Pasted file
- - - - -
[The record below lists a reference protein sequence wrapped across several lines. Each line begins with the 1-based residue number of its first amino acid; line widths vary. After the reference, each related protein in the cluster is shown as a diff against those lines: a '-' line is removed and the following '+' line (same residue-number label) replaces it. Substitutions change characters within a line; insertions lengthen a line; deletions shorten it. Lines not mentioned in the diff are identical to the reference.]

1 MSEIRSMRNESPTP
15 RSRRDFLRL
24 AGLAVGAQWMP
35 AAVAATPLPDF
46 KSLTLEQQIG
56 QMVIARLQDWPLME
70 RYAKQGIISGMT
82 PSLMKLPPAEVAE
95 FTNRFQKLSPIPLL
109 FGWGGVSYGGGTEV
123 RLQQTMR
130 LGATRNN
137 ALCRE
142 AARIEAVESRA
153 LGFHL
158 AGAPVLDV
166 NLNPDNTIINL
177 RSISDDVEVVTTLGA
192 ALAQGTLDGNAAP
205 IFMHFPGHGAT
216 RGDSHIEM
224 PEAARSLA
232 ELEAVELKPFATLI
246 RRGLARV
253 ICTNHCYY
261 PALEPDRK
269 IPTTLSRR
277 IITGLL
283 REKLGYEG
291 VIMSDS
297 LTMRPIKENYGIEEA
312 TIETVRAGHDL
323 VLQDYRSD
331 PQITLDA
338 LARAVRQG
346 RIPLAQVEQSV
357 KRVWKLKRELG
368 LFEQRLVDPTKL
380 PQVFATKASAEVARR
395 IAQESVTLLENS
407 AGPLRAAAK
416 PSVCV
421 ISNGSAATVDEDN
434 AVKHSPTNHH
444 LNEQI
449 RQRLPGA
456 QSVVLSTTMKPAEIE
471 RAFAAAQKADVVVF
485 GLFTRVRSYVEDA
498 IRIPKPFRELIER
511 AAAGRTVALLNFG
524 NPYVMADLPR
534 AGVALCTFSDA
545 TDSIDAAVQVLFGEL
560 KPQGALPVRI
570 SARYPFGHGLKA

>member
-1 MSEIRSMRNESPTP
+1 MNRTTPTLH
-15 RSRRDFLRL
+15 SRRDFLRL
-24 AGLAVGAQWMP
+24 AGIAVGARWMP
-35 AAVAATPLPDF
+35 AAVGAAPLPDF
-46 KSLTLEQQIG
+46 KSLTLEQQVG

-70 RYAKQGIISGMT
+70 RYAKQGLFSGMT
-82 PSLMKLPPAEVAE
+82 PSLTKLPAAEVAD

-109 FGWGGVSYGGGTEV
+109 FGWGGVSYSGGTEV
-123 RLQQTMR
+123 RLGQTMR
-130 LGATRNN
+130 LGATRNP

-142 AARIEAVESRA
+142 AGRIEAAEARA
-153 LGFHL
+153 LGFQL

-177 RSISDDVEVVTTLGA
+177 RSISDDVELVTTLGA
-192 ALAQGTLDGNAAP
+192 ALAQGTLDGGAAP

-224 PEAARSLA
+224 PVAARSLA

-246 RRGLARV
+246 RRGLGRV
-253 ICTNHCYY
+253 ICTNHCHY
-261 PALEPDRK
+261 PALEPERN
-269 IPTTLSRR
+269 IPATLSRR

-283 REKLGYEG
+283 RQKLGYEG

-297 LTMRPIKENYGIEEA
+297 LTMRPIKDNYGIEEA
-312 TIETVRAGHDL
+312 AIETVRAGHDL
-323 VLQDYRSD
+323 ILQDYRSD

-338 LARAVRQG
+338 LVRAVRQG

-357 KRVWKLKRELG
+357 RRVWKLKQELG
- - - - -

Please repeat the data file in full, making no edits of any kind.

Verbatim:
[The record below lists a reference protein sequence wrapped across several lines. Each line begins with the 1-based residue number of its first amino acid; line widths vary. After the reference, each related protein in the cluster is shown as a diff against those lines: a '-' line is removed and the following '+' line (same residue-number label) replaces it. Substitutions change characters within a line; insertions lengthen a line; deletions shorten it. Lines not mentioned in the diff are identical to the reference.]

1 MSEIRSMRNESPTP
15 RSRRDFLRL
24 AGLAVGAQWMP
35 AAVAATPLPDF
46 KSLTLEQQIG
56 QMVIARLQDWPLME
70 RYAKQGIISGMT
82 PSLMKLPPAEVAE
95 FTNRFQKLSPIPLL
109 FGWGGVSYGGGTEV
123 RLQQTMR
130 LGATRNN
137 ALCRE
142 AARIEAVESRA
153 LGFHL
158 AGAPVLDV
166 NLNPDNTIINL
177 RSISDDVEVVTTLGA
192 ALAQGTLDGNAAP
205 IFMHFPGHGAT
216 RGDSHIEM
224 PEAARSLA
232 ELEAVELKPFATLI
246 RRGLARV
253 ICTNHCYY
261 PALEPDRK
269 IPTTLSRR
277 IITGLL
283 REKLGYEG
291 VIMSDS
297 LTMRPIKENYGIEEA
312 TIETVRAGHDL
323 VLQDYRSD
331 PQITLDA
338 LARAVRQG
346 RIPLAQVEQSV
357 KRVWKLKRELG
368 LFEQRLVDPTKL
380 PQVFATKASAEVARR
395 IAQESVTLLENS
407 AGPLRAAAK
416 PSVCV
421 ISNGSAATVDEDN
434 AVKHSPTNHH
444 LNEQI
449 RQRLPGA
456 QSVVLSTTMKPAEIE
471 RAFAAAQKADVVVF
485 GLFTRVRSYVEDA
498 IRIPKPFRELIER
511 AAAGRTVALLNFG
524 NPYVMADLPR
534 AGVALCTFSDA
545 TDSIDAAVQVLFGEL
560 KPQGALPVRI
570 SARYPFGHGLKA

>member
-1 MSEIRSMRNESPTP
+1 MNRTTPTLH
-15 RSRRDFLRL
+15 SRRDFLRL
-24 AGLAVGAQWMP
+24 AGIAVGARWMP
-35 AAVAATPLPDF
+35 AAVGAAPLPDF
-46 KSLTLEQQIG
+46 KSLTLEQQVG

-70 RYAKQGIISGMT
+70 RYAKQGLFSGMT
-82 PSLMKLPPAEVAE
+82 PSLTKLPAAEVAD

-109 FGWGGVSYGGGTEV
+109 FGWGGVSYSGGTEV
-123 RLQQTMR
+123 RLGQTMR
-130 LGATRNN
+130 LGATRNP

-142 AARIEAVESRA
+142 AGRIEAAEARA
-153 LGFHL
+153 LGFQL

-177 RSISDDVEVVTTLGA
+177 RSISDDVELVTTLGA
-192 ALAQGTLDGNAAP
+192 ALAQGTLDGGAAP

-224 PEAARSLA
+224 PVAARSLA

-246 RRGLARV
+246 RRGLGRV
-253 ICTNHCYY
+253 ICTNHCHY
-261 PALEPDRK
+261 PALEPERN
-269 IPTTLSRR
+269 IPATLSRR

-283 REKLGYEG
+283 RQKLGYEG

-297 LTMRPIKENYGIEEA
+297 LTMRPIKDNYGIEEA
-312 TIETVRAGHDL
+312 AIETVRAGHDL
-323 VLQDYRSD
+323 ILQDYRSD

-338 LARAVRQG
+338 LVRAVRQG

-357 KRVWKLKRELG
+357 RRVWKLKQELG